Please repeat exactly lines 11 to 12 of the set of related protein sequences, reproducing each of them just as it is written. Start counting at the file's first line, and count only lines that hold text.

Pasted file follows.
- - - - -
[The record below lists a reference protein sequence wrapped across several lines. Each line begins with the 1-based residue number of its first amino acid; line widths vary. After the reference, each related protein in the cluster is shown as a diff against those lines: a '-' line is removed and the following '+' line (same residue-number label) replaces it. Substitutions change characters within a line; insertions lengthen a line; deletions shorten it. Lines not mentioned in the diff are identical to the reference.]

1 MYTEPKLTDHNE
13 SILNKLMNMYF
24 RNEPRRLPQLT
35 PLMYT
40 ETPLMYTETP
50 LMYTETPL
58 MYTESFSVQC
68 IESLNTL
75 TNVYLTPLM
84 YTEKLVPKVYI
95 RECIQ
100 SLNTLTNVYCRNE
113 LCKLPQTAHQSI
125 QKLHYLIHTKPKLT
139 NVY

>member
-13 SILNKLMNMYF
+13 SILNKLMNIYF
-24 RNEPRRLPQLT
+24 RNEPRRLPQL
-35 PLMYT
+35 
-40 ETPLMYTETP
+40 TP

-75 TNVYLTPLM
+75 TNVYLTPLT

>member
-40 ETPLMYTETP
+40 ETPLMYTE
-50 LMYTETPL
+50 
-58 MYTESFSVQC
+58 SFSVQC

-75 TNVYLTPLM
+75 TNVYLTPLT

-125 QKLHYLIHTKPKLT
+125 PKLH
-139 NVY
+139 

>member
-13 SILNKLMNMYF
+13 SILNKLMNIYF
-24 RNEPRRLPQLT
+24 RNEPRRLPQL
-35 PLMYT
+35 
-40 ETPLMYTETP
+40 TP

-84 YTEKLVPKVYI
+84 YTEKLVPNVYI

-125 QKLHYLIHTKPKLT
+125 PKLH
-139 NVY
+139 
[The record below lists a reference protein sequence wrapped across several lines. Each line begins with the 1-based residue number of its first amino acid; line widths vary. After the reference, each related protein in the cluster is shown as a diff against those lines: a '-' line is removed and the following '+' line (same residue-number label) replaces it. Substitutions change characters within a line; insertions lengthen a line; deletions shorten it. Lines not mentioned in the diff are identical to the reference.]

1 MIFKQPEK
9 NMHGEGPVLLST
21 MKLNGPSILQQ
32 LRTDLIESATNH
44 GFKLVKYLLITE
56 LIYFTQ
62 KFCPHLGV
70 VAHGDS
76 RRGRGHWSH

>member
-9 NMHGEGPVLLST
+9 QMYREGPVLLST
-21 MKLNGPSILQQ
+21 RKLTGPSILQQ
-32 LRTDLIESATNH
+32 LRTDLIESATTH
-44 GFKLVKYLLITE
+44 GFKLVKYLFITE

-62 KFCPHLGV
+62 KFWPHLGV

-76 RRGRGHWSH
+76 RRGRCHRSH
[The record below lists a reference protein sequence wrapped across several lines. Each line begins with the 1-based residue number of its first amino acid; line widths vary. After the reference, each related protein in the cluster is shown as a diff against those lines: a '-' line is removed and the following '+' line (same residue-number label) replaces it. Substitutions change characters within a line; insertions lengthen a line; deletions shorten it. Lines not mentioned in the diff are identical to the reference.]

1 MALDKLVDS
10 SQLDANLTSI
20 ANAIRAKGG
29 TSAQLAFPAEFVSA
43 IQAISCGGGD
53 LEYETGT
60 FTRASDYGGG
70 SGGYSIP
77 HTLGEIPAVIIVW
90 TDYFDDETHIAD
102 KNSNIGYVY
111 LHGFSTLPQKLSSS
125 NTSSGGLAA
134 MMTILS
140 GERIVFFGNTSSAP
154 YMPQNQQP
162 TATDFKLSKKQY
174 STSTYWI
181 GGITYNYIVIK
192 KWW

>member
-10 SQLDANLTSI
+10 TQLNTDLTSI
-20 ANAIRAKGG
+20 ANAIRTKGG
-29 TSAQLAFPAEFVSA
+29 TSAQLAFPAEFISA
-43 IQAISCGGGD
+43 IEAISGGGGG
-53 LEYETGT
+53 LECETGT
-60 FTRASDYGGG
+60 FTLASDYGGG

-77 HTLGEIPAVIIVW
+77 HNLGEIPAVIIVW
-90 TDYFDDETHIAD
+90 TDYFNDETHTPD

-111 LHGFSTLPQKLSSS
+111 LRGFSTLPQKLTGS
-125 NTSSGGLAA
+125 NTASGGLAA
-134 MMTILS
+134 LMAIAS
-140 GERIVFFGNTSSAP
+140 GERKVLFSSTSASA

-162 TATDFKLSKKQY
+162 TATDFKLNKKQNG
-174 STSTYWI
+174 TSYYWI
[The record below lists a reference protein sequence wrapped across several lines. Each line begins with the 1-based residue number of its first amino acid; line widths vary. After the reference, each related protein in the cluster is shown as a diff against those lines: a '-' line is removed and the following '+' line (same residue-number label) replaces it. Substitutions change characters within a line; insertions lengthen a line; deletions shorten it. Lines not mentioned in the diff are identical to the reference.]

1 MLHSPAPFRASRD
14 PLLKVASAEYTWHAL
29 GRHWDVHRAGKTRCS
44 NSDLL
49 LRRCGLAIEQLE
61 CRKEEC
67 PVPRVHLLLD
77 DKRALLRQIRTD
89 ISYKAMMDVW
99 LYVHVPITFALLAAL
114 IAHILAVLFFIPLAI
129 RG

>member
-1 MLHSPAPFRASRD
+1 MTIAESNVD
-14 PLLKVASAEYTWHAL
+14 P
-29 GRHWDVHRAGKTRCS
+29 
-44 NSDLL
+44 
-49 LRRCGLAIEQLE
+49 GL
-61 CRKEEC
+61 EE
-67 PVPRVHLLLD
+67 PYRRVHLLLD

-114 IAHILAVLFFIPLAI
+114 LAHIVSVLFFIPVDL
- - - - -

84 YTEKLVPKVYI
95 RECIQ